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Since it's a pretty early laptop without a PCMCIA port, there won't be a way to add an Ethernet port. Your best approach is to use the serial port to connect via null-modem cable to a modern machine that either has an RS-232 serial port, or has hardware and drivers for bridging its USB port to RS-232 serial. Once the two are connected, use of the laptop as a terminal should be a trivial matter of running a terminal server on the modern machine and a terminal emulator, probably under MS-DOS, on the laptop (i.e. ProComm).

If you want to transfer files, there are Z-modem implementations on modern Linux machines, and probably for Windows too. So you can use a Z-modem capable DOS terminal emulator to easily transfer files at perhaps blazing speeds of 115 kbps.

Going beyond simple file transfer, FreeDOS could be installed on the laptop along with TCP/IP, PPP, and applications like telnet, ftp, and wget if you wanted to connect the laptop to the Internet. Again, a Linux peer can be the bridge for this, effectively simulating an old "dial-up" type of Internet connection for the laptop. Setup is much more complicated than just using the terminal emulator approach.

If you really want to use the Parallel port, you could try to get LapLink going. This would be the period-correct way of connecting a laptop to a desktop. But your desktop will need to be able to run either very old LapLink software, or a modern work-alike (I know of none). Alternatively, MS-DOS 6.22 has INTERLNK.EXE, if you can run its server using MS-DOS emulation on your desktop. This was Microsoft's answer to LapLink back in the day...

Things get more interesting if the laptop has a PCMCIA port or built-in Ethernet. Obviously such machines are still pretty compatible with modern networking, especially if you can run TCP/IP. You could even just install Linux on such a laptop, and then it would be "plug-and-play" with modern computers, sort of... such setups require patience to get going and fail on first contact with modern SSL implementations.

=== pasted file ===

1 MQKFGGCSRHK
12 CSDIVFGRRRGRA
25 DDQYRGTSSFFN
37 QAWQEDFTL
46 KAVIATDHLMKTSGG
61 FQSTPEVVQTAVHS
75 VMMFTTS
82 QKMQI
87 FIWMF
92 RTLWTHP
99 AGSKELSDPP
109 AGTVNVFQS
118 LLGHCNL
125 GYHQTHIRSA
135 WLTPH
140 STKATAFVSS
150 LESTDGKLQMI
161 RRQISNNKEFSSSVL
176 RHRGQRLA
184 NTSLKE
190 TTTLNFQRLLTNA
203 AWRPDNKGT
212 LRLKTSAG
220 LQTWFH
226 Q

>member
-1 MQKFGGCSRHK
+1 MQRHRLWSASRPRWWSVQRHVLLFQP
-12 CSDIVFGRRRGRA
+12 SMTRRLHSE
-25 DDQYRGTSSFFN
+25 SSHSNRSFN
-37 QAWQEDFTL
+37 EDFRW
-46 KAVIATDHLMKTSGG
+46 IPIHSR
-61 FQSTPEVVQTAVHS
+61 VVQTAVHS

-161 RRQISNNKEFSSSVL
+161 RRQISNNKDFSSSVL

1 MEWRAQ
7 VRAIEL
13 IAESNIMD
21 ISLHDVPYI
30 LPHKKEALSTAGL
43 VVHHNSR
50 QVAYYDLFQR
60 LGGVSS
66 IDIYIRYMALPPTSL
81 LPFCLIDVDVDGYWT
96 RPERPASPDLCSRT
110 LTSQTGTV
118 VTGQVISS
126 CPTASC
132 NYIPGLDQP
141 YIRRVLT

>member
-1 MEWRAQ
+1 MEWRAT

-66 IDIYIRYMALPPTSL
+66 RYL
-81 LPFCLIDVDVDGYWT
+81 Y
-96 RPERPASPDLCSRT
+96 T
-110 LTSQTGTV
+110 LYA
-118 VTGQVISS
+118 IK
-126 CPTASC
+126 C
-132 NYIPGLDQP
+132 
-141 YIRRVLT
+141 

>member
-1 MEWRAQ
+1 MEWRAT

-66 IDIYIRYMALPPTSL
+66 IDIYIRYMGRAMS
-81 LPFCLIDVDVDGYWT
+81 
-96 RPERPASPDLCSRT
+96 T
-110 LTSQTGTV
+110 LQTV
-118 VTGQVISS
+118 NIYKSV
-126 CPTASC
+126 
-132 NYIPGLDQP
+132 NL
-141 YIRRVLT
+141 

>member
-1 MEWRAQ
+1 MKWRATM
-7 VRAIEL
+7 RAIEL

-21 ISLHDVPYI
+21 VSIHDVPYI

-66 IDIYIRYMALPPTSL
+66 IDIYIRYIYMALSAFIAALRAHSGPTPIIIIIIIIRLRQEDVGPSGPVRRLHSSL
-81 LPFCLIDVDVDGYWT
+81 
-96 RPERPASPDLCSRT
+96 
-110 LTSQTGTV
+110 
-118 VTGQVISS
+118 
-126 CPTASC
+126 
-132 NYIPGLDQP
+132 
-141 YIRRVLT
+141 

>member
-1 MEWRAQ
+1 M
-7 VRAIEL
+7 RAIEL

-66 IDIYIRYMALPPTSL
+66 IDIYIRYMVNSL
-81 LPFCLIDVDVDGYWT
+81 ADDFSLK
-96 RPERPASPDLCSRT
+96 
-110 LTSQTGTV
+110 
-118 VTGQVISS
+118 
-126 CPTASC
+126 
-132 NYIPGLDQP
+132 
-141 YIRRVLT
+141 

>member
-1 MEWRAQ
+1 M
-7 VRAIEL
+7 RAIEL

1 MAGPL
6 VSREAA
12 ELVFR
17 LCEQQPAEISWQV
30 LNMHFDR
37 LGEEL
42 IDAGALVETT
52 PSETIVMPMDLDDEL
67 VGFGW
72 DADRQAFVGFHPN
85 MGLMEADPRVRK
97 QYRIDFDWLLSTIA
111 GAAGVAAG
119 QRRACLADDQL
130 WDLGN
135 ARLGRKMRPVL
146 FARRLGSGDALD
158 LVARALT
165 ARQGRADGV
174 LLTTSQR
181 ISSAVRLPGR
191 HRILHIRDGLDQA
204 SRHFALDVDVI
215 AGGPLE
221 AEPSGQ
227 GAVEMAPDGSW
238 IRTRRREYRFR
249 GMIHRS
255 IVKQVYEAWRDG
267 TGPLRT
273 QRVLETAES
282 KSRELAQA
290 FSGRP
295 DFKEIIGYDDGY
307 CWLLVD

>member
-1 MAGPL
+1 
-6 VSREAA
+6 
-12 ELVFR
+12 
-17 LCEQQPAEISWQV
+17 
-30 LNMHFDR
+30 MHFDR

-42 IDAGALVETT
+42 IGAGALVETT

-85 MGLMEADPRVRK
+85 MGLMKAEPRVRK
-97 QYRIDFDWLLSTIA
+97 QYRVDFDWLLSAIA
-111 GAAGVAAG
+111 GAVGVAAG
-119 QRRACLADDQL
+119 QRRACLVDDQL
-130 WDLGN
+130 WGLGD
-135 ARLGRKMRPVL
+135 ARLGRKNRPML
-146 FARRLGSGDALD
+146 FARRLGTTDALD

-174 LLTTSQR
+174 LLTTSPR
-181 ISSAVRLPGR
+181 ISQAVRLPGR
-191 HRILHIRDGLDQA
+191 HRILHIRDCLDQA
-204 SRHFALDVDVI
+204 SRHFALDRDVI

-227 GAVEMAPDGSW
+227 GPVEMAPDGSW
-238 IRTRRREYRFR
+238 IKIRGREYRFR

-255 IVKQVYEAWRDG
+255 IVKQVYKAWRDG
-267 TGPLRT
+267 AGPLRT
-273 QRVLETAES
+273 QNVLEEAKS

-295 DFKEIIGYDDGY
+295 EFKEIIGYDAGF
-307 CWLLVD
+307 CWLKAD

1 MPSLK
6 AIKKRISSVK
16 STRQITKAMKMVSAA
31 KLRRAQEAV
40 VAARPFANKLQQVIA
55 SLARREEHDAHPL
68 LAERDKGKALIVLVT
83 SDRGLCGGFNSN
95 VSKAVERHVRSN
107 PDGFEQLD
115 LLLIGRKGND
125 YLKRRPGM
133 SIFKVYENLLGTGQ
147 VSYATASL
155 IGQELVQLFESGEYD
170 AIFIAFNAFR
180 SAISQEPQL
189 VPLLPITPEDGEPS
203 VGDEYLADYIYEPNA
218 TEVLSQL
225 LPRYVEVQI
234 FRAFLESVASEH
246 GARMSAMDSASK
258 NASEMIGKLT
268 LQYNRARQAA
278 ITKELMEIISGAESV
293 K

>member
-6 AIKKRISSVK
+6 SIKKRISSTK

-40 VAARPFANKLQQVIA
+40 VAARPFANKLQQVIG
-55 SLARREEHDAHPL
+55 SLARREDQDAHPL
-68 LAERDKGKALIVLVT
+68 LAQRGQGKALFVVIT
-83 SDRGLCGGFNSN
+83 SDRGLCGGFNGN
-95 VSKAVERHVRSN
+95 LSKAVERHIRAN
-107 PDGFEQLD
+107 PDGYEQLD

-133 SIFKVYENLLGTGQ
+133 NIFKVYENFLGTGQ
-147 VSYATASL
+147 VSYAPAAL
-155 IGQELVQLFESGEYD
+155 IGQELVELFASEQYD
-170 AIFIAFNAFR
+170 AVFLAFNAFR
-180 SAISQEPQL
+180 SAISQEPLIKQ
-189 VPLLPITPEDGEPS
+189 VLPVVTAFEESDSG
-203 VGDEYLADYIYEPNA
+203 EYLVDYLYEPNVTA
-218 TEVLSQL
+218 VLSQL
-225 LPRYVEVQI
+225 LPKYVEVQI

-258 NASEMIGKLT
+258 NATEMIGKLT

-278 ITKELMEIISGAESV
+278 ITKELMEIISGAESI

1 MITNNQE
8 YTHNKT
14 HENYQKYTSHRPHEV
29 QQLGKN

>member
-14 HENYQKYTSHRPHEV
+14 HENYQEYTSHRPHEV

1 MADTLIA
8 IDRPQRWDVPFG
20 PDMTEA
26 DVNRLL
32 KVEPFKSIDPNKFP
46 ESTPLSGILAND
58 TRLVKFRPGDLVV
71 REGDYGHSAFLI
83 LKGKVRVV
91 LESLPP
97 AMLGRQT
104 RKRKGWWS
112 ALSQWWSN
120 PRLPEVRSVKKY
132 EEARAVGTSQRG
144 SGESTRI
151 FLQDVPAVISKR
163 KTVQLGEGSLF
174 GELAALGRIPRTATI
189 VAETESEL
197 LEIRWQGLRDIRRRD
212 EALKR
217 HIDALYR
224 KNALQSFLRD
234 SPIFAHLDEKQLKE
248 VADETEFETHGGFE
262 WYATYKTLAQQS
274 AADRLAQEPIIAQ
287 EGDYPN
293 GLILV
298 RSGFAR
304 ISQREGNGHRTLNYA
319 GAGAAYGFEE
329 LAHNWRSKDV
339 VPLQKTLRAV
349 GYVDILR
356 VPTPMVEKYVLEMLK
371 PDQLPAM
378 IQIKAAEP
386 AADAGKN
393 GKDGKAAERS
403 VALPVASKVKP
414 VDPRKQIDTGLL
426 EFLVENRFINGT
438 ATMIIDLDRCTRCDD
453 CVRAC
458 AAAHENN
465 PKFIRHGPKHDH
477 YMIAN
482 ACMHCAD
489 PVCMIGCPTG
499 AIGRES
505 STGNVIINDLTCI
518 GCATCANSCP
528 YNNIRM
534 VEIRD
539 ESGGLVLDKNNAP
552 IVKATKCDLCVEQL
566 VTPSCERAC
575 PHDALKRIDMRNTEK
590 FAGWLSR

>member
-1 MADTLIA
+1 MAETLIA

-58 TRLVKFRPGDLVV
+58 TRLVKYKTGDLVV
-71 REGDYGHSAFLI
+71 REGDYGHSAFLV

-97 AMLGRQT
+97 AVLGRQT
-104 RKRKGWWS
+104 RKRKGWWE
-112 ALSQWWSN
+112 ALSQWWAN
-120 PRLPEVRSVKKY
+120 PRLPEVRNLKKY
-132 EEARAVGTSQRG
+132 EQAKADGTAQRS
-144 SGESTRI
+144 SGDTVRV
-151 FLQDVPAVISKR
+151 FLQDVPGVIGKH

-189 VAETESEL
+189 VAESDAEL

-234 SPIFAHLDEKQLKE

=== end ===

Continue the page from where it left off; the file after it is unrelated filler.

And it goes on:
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  • I doubt OP's 386 has USB. I've never seen one that did. RS-232 to Ethernet is fairly common though. – Mast Jun 1 at 5:51
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    @Mast the modern machine at the other end of the RS-232 connection may have USB ports: that is what is being described here. – Kaz Jun 1 at 6:32
  • @Kaz Oh, that makes sense. Thank you. Wouldn't that be severely overkill if an RS-232 to Ethernet adapter solves the problem just as well? I've used those on old systems often enough. – Mast Jun 1 at 9:43
  • @Mast In this instance, the modern machine would be doing the RS-232 to Ethernet bridging in software. Using a modern RS-232 to Ethernet dongle would be an alternative, and worth writing up as its own answer. – Kaz Jun 2 at 8:12
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Assuming you're looking to put your laptop on the internet as opposed to just do file transfers or some such, there are a couple of DOS TCP/IP stacks. If you're lucky, you can find one of the Xircom PIO ethernet controllers. More likely, you'll do it over the serial port.

  • You're looking for an IP stack that supports SLIP or PPP, which are IP-over-serial standards. Once such open source package is mTCP which also includes a selection of client programs (e.g. FTP).
  • You'll need a router of some sort between serial and ethernet. Linux can do this just fine, and probably the easiest and best documented way to do this.
  • You'll need a serial "null modem cable" to attach the laptop to the router.

Depending on what DOS stack you end up, you'll then do something like the following on the router to bring the link up:

pppd -detach crtscts lock proxyarp local IP:remote IP /dev/ttyS3 38400 &

Fortunately, there's a lot of documentation once you're on track.